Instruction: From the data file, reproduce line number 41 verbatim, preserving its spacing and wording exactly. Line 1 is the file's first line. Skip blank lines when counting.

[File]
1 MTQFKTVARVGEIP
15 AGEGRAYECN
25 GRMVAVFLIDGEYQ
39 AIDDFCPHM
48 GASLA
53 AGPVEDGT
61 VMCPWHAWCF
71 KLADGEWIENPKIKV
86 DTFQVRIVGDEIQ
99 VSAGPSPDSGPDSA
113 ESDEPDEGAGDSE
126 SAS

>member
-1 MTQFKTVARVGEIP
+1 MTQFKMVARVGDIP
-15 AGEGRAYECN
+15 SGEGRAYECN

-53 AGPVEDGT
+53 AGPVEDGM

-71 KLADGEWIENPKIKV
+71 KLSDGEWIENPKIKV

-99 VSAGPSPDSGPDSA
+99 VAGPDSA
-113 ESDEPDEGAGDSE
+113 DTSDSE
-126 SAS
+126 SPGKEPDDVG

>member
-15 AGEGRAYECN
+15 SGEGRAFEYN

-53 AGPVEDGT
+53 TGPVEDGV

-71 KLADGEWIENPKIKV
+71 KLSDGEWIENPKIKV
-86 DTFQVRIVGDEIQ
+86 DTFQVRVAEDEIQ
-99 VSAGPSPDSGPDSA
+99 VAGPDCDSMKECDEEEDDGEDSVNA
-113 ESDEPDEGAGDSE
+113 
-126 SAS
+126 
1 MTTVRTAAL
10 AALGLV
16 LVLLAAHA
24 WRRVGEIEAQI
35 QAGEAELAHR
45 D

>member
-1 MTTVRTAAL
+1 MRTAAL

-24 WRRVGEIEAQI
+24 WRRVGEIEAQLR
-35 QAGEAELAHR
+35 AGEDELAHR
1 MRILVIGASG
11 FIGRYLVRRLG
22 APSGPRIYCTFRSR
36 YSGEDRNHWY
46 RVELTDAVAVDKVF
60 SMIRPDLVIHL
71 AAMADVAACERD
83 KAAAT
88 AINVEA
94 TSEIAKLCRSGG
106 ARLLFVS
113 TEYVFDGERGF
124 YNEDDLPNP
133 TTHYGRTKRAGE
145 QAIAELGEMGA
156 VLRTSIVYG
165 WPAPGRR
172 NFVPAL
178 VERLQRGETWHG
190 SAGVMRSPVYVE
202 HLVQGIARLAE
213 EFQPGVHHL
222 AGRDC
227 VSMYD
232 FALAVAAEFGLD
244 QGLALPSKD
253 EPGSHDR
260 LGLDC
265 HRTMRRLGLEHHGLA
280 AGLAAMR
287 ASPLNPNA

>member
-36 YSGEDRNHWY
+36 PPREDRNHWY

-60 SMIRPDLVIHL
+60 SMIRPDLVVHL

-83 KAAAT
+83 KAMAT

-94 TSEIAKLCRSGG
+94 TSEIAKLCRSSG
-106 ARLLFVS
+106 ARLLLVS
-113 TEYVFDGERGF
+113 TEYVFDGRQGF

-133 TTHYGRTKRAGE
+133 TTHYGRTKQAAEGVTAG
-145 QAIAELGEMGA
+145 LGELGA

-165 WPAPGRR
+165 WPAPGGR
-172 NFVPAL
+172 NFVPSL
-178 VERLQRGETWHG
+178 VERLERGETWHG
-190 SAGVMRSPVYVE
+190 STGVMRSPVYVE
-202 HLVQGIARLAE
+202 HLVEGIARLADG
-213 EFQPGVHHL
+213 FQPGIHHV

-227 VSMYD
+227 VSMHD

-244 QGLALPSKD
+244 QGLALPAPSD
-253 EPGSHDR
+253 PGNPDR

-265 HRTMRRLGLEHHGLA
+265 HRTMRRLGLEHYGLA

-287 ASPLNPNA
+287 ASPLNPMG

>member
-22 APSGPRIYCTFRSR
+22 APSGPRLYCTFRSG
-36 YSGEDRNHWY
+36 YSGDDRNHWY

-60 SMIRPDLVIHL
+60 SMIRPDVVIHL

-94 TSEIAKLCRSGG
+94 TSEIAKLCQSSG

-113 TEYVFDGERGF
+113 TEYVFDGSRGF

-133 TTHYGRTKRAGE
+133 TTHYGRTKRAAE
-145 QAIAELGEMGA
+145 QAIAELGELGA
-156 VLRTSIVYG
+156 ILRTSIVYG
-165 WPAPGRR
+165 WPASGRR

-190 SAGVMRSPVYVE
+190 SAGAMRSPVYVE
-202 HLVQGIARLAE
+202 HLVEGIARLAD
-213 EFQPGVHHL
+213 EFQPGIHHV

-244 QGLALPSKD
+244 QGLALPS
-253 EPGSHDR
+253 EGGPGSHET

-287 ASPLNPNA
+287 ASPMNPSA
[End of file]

-126 SAS